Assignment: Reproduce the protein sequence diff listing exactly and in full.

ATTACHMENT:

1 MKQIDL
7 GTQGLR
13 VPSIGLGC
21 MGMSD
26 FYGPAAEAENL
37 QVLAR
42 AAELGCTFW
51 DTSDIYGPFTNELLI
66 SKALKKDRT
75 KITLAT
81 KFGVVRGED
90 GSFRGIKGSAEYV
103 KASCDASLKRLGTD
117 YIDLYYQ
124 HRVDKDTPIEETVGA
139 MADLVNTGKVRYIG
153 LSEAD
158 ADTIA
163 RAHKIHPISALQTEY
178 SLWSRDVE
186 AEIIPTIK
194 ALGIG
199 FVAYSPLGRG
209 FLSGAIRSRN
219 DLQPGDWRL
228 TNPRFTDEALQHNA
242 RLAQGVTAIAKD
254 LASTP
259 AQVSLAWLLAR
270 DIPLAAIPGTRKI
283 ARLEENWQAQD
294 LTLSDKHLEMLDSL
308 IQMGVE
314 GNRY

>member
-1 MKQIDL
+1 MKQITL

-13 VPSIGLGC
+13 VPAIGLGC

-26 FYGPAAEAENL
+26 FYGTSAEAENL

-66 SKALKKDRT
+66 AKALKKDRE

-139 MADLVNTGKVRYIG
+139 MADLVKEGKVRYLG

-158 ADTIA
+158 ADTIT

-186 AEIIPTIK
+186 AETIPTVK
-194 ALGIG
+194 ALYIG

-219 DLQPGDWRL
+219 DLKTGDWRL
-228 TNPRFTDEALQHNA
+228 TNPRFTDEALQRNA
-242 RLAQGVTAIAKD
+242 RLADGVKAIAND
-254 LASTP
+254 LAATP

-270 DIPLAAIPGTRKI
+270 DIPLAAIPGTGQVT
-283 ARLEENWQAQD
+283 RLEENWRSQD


1 MKQIDL
7 GTQGLR
13 VPSIGLGC
21 MGMSD
26 FYGPAAEAENL
37 QVLAR
42 AAELGCTFW
51 DTSDIYGPFTNELLI
66 SKALKKDRT
75 KITLAT
81 KFGVVRGED
90 GSFRGIKGSAEYV
103 KASCDASLKRLGTD
117 YIDLYYQ
124 HRVDKDTPIEETVGA
139 MADLVNTGKVRYIG
153 LSEAD
158 ADTIA
163 RAHKIHPISALQTEY
178 SLWSRDVE
186 AEIIPTIK
194 ALGIG
199 FVAYSPLGRG
209 FLSGAIRSRN
219 DLQPGDWRL
228 TNPRFTDEALQHNA
242 RLAQGVTAIAKD
254 LASTP
259 AQVSLAWLLAR
270 DIPLAAIPGTRKI
283 ARLEENWQAQD
294 LTLSDKHLEMLDSL
308 IQMGVE
314 GNRY

>member
-1 MKQIDL
+1 MKQITL

-13 VPSIGLGC
+13 VPAIGLGC

-26 FYGPAAEAENL
+26 FYGTSAEAENL

-66 SKALKKDRT
+66 AKALKKDRE

-139 MADLVNTGKVRYIG
+139 MADLVKEGKVRYLG

-158 ADTIA
+158 ADTIT

-186 AEIIPTIK
+186 AETIPTVK
-194 ALGIG
+194 ALYIG

-219 DLQPGDWRL
+219 DLKTGDWRL
-228 TNPRFTDEALQHNA
+228 TNPRFTDEALQRNA
-242 RLAQGVTAIAKD
+242 RLADGVKAIAND
-254 LASTP
+254 LAATP

-270 DIPLAAIPGTRKI
+270 DIPLAAIPGTGQVT
-283 ARLEENWQAQD
+283 RLEENWRSQD